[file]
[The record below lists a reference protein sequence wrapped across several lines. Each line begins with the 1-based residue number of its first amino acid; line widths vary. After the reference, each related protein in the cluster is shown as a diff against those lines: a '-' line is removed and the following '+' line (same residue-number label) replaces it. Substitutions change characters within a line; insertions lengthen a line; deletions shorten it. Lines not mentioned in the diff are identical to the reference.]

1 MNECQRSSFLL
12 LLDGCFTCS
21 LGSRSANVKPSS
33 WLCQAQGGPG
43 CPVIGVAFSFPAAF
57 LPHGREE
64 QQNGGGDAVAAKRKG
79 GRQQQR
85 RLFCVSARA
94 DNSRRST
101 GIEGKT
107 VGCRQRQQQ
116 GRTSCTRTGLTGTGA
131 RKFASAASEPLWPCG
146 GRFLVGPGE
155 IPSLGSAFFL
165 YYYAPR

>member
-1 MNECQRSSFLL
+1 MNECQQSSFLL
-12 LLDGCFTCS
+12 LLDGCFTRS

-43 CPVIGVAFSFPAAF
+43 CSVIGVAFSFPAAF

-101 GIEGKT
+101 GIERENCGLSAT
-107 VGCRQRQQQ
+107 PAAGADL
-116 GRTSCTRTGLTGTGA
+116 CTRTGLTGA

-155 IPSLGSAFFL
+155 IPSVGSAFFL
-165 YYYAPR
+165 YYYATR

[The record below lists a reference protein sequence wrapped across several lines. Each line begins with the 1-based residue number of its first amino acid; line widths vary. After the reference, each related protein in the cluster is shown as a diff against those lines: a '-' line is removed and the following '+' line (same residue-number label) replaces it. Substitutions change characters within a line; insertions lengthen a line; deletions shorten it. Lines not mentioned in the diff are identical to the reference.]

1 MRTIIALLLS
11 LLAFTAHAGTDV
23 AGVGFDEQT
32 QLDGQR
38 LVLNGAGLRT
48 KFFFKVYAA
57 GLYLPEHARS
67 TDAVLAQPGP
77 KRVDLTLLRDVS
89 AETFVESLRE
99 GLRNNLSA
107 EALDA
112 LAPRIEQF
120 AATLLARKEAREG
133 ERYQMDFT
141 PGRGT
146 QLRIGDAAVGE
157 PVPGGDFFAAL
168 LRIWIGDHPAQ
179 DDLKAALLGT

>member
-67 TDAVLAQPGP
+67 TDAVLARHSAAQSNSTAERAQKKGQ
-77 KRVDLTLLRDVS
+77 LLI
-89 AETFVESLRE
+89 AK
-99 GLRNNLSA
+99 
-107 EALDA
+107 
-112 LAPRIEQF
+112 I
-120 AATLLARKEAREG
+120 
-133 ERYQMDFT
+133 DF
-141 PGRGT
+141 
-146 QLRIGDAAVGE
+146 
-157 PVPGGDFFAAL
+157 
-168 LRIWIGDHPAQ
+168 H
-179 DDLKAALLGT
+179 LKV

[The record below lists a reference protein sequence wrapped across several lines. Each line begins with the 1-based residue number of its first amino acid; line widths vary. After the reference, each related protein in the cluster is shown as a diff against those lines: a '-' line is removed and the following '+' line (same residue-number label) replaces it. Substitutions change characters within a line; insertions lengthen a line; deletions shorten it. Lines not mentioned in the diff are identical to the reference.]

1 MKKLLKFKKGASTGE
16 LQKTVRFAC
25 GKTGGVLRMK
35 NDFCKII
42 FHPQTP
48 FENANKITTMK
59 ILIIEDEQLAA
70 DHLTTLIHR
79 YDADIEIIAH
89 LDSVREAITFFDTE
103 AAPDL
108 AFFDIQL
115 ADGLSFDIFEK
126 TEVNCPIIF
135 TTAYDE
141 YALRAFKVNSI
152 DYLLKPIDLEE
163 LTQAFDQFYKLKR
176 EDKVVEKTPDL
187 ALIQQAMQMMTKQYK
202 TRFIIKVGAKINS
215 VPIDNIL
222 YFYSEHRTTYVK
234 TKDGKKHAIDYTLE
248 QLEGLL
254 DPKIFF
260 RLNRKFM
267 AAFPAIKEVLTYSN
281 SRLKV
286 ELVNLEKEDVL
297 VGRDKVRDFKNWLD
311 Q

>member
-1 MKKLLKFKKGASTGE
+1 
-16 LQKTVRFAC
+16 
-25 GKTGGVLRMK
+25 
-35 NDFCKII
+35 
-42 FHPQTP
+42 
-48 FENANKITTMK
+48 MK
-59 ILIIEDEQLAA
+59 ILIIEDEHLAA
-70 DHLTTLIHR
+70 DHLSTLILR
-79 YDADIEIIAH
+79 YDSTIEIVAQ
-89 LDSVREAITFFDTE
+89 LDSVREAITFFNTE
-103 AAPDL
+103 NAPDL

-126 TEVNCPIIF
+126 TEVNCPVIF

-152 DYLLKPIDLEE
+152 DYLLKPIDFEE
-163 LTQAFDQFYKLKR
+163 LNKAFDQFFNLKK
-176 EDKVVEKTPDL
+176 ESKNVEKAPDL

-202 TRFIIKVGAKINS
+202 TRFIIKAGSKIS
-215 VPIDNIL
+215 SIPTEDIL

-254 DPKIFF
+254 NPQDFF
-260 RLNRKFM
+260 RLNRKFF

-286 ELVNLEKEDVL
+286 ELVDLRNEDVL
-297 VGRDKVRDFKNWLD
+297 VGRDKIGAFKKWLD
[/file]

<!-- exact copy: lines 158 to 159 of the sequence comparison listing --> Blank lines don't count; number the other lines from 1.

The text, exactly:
-297 VGRDKVRDFKNWLD
+297 VGRDKIGAFKKWLD